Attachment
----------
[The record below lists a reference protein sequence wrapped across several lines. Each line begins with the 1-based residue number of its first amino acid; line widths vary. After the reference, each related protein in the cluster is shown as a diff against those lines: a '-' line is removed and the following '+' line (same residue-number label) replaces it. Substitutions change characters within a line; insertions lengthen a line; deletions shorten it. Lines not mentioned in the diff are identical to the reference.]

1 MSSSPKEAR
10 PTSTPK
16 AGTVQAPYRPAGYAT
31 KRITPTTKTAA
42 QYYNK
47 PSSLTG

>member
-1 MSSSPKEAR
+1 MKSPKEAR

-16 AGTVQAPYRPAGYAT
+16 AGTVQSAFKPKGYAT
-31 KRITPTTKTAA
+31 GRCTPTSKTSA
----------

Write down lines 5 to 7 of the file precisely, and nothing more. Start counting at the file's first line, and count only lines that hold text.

31 KRITPTTKTAA
42 QYYNK
47 PSSLTG